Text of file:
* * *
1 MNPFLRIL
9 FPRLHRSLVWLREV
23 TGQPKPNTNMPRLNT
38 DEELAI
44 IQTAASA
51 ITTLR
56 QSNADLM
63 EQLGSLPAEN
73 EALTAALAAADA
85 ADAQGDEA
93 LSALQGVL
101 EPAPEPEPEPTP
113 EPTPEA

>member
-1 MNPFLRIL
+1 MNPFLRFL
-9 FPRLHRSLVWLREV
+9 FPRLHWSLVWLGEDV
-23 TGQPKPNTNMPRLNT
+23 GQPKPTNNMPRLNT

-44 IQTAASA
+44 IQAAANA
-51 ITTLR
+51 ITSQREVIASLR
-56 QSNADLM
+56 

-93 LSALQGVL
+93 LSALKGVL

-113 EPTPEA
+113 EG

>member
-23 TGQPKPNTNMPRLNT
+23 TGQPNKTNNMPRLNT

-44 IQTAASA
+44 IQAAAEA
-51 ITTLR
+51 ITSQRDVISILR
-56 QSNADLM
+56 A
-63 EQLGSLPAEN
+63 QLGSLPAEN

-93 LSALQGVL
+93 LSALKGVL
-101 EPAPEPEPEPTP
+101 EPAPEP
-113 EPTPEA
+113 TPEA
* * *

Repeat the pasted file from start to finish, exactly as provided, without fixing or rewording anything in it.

1 MNPFLRIL
9 FPRLHRSLVWLREV
23 TGQPKPNTNMPRLNT
38 DEELAI
44 IQTAASA
51 ITTLR
56 QSNADLM
63 EQLGSLPAEN
73 EALTAALAAADA
85 ADAQGDEA
93 LSALQGVL
101 EPAPEPEPEPTP
113 EPTPEA

>member
-1 MNPFLRIL
+1 MNPFLRFL
-9 FPRLHRSLVWLREV
+9 FPRLHWSLVWLGEDV
-23 TGQPKPNTNMPRLNT
+23 GQPKPTNNMPRLNT

-44 IQTAASA
+44 IQAAANA
-51 ITTLR
+51 ITSQREVIASLR
-56 QSNADLM
+56 

-93 LSALQGVL
+93 LSALKGVL

-113 EPTPEA
+113 EG

>member
-23 TGQPKPNTNMPRLNT
+23 TGQPNKTNNMPRLNT

-44 IQTAASA
+44 IQAAAEA
-51 ITTLR
+51 ITSQRDVISILR
-56 QSNADLM
+56 A
-63 EQLGSLPAEN
+63 QLGSLPAEN

-93 LSALQGVL
+93 LSALKGVL
-101 EPAPEPEPEPTP
+101 EPAPEP
-113 EPTPEA
+113 TPEA